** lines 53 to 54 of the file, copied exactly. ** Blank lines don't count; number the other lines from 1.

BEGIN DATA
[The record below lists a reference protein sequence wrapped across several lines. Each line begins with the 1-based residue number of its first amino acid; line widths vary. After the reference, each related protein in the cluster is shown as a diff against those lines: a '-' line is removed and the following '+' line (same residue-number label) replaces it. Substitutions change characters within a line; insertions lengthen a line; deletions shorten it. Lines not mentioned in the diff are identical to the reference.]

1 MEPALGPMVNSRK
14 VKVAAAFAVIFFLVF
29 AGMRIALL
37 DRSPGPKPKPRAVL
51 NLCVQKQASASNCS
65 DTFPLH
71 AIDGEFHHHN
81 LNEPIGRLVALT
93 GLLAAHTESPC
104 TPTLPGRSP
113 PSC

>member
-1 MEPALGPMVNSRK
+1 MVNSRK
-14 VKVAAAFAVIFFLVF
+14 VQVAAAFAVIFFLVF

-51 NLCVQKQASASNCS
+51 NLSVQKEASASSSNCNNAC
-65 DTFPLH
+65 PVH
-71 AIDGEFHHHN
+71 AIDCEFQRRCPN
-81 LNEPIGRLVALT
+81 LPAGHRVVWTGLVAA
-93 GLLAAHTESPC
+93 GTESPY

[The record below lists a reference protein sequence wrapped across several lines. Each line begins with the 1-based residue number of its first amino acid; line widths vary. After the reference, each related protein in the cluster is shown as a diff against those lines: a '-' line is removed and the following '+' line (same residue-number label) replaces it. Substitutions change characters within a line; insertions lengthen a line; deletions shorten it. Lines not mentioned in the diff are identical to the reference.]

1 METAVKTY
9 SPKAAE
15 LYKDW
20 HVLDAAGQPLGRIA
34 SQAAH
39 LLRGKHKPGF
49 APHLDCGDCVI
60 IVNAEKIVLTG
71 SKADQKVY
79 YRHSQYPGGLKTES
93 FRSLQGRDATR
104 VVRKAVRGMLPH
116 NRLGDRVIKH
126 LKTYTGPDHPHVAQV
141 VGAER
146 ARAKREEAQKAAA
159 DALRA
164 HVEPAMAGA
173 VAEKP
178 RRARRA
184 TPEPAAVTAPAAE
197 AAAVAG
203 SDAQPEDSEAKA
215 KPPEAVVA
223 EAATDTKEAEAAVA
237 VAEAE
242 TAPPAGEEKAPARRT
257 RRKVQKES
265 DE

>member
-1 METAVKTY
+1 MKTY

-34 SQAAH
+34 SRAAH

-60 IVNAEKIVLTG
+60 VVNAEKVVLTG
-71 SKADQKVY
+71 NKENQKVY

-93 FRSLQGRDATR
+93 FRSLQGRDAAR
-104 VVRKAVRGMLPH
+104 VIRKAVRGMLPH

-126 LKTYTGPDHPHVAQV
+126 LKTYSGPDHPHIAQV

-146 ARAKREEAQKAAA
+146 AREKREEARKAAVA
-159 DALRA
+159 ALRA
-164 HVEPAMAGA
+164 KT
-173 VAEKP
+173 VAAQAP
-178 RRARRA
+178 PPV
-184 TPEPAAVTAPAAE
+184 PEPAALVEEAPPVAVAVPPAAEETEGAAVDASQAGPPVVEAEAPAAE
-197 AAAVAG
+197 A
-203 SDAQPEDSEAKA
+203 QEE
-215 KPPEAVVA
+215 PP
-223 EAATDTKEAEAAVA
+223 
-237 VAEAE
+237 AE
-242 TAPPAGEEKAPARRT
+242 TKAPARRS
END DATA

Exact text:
223 EAATDTKEAEAAVA
237 VAEAE